545 - Damsel, Equitan Unicorn, Wizard Master, Shamanism, Magical Heirloom, Talisman of the Void
    315 - Paladin, Barded Warhorse, Shield, Battle Standard Bearer (Aether Icon), Lance, Daring, Grail Oath
    275 - 6 Knights of the Realm, Standard Bearer
    275 - 6 Knights of the Realm, Standard Bearer
    245 - 5 Knights Aspirant, Standard Bearer
    245 - 5 Knights Aspirant, Standard Bearer
    245 - 5 Knights Aspirant, Standard Bearer
    245 - 5 Knights Aspirant, Standard Bearer
    825 - 9 Knights of the Grail, Standard Bearer (Banner of Speed), Musician, Champion
    135 - 5 Yeoman Outriders, Shield, Light Armour, Throwing Weapons
    135 - 5 Yeoman Outriders, Shield, Light Armour, Throwing Weapons
    354 - 3 Pegasus Knights, Loose Formation, Champion
    4499




    So a full MSU KoE list supported by a Pegasus Duke and a solid unit of Grail knights. Looking at the list, the first thing I noticed was the lack of musicians on the small knight units: while this is understandable as it would cost a lot of points just to put musicians on these, I figured I’d be able to exploit it to force favorable combats and take the small units apart using my ambushers and fliers.


    The main threat in the list was of course the Questing Pegasus lord that could effectively zone my Jabberwocks and could potentially killany of my characters if in a combined charge with the grails or the Pegasus knights. We would get to play Secure Target and Counterthrust, meaning that our armies would be even closer together.

    I expected the cavalry to be upon me by turn 2, so I decided that I’d have to use the objectives to split the knights’ forces, hopefully isolating scoring units with low discipline from the main leadership bubble; that would allow my jabberwocks to overwhelm them, leaving my ambushers free to claim the objective. My opponent won the roll of sides, and picked the side with a sizeable hill inside the deployment zone. It was clear that the Pegasus block or the Grail unit would sit atop this and threaten long charges on my units, so instead of dropping for the first turn (which I wasn’t that keen on having, anyway) I opted for alternate drops.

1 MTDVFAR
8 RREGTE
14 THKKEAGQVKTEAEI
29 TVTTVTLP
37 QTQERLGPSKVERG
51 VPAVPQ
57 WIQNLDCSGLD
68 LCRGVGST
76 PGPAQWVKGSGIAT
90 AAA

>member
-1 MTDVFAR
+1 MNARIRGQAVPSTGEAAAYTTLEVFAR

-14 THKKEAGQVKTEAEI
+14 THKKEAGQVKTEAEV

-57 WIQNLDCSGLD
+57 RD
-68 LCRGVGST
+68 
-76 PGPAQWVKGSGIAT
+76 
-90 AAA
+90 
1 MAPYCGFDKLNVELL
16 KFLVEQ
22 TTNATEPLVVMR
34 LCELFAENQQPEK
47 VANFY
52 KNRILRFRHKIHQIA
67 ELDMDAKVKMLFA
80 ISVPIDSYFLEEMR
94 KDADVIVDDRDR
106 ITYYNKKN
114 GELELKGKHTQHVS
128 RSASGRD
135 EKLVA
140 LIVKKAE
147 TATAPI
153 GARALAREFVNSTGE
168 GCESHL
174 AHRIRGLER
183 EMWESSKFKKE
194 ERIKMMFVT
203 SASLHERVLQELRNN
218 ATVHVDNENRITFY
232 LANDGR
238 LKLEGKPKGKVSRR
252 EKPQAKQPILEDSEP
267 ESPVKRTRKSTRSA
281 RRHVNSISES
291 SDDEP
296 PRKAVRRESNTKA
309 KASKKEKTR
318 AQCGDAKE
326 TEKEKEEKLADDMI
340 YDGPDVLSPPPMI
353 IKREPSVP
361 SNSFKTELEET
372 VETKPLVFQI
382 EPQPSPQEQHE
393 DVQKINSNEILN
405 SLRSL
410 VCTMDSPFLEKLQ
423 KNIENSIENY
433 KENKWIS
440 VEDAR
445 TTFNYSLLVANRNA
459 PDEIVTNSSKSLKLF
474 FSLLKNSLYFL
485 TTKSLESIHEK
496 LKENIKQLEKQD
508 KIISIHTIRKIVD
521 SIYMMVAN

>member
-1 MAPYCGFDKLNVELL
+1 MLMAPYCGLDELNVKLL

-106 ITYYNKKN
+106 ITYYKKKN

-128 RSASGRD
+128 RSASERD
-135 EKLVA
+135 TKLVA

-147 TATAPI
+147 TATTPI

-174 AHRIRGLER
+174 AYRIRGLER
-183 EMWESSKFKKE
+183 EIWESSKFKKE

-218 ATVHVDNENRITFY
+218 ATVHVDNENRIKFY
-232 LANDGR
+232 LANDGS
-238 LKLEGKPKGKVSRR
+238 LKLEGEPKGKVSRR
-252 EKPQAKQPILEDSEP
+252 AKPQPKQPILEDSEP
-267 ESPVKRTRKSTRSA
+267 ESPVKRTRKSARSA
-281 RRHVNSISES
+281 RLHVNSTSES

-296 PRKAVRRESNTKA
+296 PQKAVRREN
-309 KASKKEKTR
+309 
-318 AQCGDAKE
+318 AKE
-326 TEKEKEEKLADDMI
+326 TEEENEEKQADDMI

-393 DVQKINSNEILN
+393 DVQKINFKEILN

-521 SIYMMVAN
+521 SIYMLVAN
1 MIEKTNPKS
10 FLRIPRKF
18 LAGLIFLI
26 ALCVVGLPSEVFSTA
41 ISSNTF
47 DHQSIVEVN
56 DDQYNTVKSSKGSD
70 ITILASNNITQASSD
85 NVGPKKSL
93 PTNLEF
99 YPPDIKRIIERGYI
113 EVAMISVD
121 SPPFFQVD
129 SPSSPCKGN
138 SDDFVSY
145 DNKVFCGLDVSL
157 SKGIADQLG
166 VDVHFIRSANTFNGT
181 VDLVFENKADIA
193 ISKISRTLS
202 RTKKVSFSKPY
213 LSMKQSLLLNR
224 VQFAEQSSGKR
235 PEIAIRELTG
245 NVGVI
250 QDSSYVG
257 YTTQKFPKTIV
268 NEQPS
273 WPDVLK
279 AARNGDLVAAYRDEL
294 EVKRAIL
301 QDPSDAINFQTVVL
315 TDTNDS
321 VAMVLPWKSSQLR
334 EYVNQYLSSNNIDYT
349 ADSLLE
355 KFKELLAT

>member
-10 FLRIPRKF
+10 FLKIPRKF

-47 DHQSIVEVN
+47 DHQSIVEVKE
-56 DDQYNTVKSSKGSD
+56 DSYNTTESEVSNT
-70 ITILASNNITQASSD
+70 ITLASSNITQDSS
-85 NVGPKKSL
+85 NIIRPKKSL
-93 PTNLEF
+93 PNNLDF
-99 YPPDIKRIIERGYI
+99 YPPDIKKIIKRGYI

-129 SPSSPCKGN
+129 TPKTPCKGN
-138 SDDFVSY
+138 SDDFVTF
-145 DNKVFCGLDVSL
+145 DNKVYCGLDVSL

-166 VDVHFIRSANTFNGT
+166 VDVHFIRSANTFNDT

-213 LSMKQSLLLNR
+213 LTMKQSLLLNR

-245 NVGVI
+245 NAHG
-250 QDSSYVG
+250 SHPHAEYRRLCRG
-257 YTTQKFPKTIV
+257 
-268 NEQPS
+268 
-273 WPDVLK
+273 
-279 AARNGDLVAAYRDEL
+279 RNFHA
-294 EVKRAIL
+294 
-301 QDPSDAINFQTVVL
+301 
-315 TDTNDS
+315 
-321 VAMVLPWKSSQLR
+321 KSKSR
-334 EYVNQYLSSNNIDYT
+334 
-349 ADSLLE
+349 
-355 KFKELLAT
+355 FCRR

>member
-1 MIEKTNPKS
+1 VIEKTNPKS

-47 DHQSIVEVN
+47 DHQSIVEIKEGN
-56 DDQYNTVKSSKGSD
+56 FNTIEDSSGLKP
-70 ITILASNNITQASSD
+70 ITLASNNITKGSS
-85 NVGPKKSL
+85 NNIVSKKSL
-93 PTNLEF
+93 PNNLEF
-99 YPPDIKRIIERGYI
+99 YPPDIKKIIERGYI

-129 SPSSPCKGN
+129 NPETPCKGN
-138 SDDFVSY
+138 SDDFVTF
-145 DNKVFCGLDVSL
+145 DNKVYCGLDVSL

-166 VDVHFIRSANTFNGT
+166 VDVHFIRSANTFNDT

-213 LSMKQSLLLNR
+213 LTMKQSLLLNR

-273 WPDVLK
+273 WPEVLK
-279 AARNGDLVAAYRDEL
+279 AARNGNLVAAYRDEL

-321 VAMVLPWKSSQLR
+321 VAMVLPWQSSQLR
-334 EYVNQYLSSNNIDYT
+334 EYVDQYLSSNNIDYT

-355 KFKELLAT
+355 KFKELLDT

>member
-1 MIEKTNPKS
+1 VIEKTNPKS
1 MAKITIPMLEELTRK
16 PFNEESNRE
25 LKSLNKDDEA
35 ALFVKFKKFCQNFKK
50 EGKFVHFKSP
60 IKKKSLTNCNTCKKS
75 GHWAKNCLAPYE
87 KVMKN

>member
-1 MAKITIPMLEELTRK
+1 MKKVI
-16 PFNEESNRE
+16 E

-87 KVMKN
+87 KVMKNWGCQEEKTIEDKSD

We had this back-and-forth for a while, and in the end we ended up with a heavily weighed left flank for the KoE, against a powerful center with the “weak side” protected by the building. The Jabberwocks were both near the impassable terrain pieces, hoping to exploit any blind spots and put the pressure on the knights’ advance early on. I won the roll for the turn and opted to play second: this might seem odd, but the unit placement meant that I’d have to use my chaff early on if I wanted to push, while the KoE would get to keep theirs for later during the game. By giving my opponent the first turn I’d force him to use his redirectors, while also retaining the possibility for late-game objective claiming. (picture taken after my opponent's deployment, expertly edited to give you an idea of how the KoE deployed: the Realm Knights were actually more to the side, see red cross next to impassable)




    In magic, I went for the usual: Echoes of the Dark Forest, Spectral Blades, Whispers of the Veil. Th Shamanism Damsel picked Breath of the Lady, Awaken the Beast, Swarm of Insects, Totemic Summon and Break the Spirit.


    TURN 1 – Kingdom of Equitaine


    The Grail Knights opened the game by trying the double 6 charge into my feral hounds, with an overrun into the Longhorns (and barely out of the Wildhorns’ arc). Although casualties would have been tremendous, I figured the risk was relatively low. The Grails failed and moved upon the hill with their failed charge move. The Yeomen advanced, blocking my Feral Hounds (and Longhorns right behind). The rest of the movement was overall a cautious advance up the left flank, with a notable yeoman/aspirant alignment that prevented my Jabberwock from charging the knights.

    In the magic phase I let the Swarm of Insects through on the Razorgors, losing a model. The Totemic Summon was then dispelled. Two Feral hounds died to yeomen throwing weapons, but they held their ground.




    TURN 1 – Beast Herds


    With part of my battleline blocked, I decided that stalling in the middle and left flank was not a bad idea. The weak part of the enemy formation was the right flank (only a single unit of Aspirants) and the… [Read More]